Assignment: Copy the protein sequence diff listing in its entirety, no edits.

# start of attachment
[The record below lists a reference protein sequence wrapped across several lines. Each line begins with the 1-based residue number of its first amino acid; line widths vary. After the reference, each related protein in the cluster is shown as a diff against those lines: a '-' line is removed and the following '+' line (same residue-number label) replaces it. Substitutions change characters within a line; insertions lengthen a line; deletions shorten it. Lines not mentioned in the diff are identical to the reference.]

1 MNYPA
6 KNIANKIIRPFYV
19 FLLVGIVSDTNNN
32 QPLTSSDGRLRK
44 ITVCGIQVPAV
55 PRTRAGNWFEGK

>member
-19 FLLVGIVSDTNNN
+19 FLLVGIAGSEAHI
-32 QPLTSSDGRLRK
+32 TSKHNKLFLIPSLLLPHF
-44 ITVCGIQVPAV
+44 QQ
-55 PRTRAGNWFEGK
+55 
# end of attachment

[The record below lists a reference protein sequence wrapped across several lines. Each line begins with the 1-based residue number of its first amino acid; line widths vary. After the reference, each related protein in the cluster is shown as a diff against those lines: a '-' line is removed and the following '+' line (same residue-number label) replaces it. Substitutions change characters within a line; insertions lengthen a line; deletions shorten it. Lines not mentioned in the diff are identical to the reference.]

1 MNYPA
6 KNIANKIIRPFYV
19 FLLVGIVSDTNNN
32 QPLTSSDGRLRK
44 ITVCGIQVPAV
55 PRTRAGNWFEGK

>member
-19 FLLVGIVSDTNNN
+19 FLLVGIAGSEAHI
-32 QPLTSSDGRLRK
+32 TSKHNKLFLIPSLLLPHF
-44 ITVCGIQVPAV
+44 QQ
-55 PRTRAGNWFEGK
+55 